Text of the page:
David Brendan Hopes, |
A Sense of the Morning
For lack of a better label to slap on his work, the literary powers that be have called David Brendan Hopes a "nature writer." Being the type of author who deals with stereotypes by simply writing around them, Hopes is not in the least bit concerned about being pigeonholed and labeled. With characteristic amusement, he writes, "I cannot really present A Sense of the Morning as a book of nature loving. I have not gone camping in ten years and didn't like it that much when I did. I stop being interested in hiking when I start being tired, by which time I have probably seen enough."
It would be a mistake, however, to let his rollicking sense of fun fool you into thinking that he is less than serious about the natural world. "If I love nature," Hopes continues, "it is not because nature is beautiful -- though, of course, it is beautiful -- but because it bears witness. The witness it bears is terrible and uncompromising."
It is that "terrible and uncompromising" witness that Hopes has set out to illuminate in this collection of 16 essays. As a result, A Sense of the Morning is not an easy book to read. The witness, as presented by Hopes, is indeed terrible at times, particularly when its subject is human destruction and cruelty. In stark and unflinching language, he tells of an afternoon spent in the desolate landscape of a rock quarry at the start of the hunting season:
"Then I saw a shape coming toward me, a raccoon, maybe frightened out of the woods by the gunfire. It broke through the eggshell ice on the puddles as it came, a noisy and awkward thing for a wild animal to do. It dragged something behind it. A shadow followed it across the ground. It kept coming at me, right for me, as though it wanted something. Maybe it didn't see me. I moved so it would see me. It stopped, turned wearily away, as though deflected by habit rather than genuine concern. I saw then what it dragged behind it. Its backside and one hind leg had been shot away by bullets. Its organs hung in the air like jumbled flowers, beautiful and oddly bloodless."
But if Hopes is unsparing in his exposure of the terrible, he is equally dedicated to celebrating and questioning the wonders he sees around him. His vision of the world, as he freely admits, is a bit quirky. "In my brain," he says, "there's a whole file for 'Things That Don't Make Sense Unless You Get Out of Your Ordinary Mind-set,' an activity at which I'm pretty good." An example? Instead of getting up in the morning, yawning and heading for the coffee pot, like 90 percent of the modern world, Hopes reflects on the ritual of choosing a spiritual guide for the day as practiced by the people on the Isle of Man. According to their tradition, the first thing one sees upon leaving the house in the morning is to be taken as a spiritual guide for the day. Naturally Hopes has a field day with this. "What if you knelt to tie your bootlace, and saw a sexton beetle rolling its little globe of death toward the shrubbery?" he asks. "What if you woke and saw the panther crouching at your side, deciding whether you were Master or Supper? Would you then be your own judge and executioner, the instrument of your own destiny?"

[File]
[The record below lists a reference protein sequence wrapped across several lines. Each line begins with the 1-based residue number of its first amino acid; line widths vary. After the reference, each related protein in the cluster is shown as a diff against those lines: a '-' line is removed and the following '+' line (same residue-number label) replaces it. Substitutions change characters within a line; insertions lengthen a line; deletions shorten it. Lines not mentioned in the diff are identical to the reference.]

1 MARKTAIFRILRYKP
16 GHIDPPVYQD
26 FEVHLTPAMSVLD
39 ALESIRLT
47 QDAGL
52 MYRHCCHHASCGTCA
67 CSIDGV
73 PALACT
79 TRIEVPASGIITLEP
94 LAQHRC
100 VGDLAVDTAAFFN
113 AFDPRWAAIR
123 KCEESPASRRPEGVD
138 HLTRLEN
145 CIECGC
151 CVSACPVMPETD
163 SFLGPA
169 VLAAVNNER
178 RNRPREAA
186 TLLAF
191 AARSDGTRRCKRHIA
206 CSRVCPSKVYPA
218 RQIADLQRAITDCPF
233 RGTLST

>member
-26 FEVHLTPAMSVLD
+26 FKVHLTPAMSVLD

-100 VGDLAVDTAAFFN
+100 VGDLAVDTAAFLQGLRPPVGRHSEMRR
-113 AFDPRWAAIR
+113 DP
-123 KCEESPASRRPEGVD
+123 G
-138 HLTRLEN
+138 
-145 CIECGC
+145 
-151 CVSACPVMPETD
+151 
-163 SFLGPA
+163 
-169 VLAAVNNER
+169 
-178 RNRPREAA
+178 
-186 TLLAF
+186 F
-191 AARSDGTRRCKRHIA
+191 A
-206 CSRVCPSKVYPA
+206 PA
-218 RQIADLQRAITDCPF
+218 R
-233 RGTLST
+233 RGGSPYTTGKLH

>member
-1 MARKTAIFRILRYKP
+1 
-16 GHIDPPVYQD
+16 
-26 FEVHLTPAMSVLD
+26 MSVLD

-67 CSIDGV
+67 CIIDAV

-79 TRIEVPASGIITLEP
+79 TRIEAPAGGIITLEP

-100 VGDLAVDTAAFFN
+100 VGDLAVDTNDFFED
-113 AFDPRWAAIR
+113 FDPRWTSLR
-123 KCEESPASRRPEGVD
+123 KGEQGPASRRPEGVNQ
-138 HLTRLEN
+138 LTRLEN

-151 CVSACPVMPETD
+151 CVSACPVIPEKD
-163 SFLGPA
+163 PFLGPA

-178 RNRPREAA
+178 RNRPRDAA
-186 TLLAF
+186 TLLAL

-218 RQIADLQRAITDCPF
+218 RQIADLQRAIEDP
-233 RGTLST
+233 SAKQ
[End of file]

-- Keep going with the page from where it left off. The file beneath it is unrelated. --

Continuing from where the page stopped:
However, Hopes has much more to say about both spirituality and guides, and his playful jests quickly move into startling cogitations. Have we considered, he wants to know, what cosmic forces were at work in creating the elements that form our bodies; what immense and cataclysmic events had to occur for elements such as carbon, helium, magnesium, calcium, iron, nitrogen, oxygen and sodium to exist? Never thought much about it? Well, Hopes has, and his description is riveting. "They rained into the trencher of the infant Earth," he concludes, "so that, four billion years later, they might course through your blood, eddy in and out with your breath. Take that as your guide for the day."
Hopes' interests are nothing if not eclectic. The subject matter in this collection ranges from the explosions of stars and the existence of ghosts to Newtonian physics and the lessons to be learned from weeding a rhubarb patch. Seemingly mundane topics, such as catching glimpses of herons and woodpeckers while out walking in the woods rub shoulders with larger, more disturbing discussions of industrial wastelands and the fate of supernovae.
Underlying and weaving all the stories together is the presence of a human character who, unlike the painfully astute writer with his razor-edged descriptions, offers us a vulnerable, endearing view of the world. This character is Hopes the human -- the small, wide-eyed child struggling with the death of a puppy, the homesick graduate student disillusioned by the competitiveness and intellectual snobbery of his school, and the teacher who bores his students and irritates his friends "by assuming that there is a meaning to everything." It is the human Hopes who understands that the daily visits of a mockingbird are "a special grace," who realizes that the reason he sees herons and woodpeckers when he goes into the woods is "because they know of my love and desire, and they come to me." And it is the human Hopes who says, "I perch on the world's pinnacle and stretch out the hands of my heart," longing with touching sincerity, "to touch everything."
But in the end, it is neither intellectual brilliance nor human frailty that set A Sense of the Morning apart as a book to be reckoned and wrestled with. Instead, it is the awareness, permeating every sentence and every word, that something grand and glorious is at work on our world, the "deepest intuition," as Hopes puts it, "that the world is holy."
[ by Jena Ball ]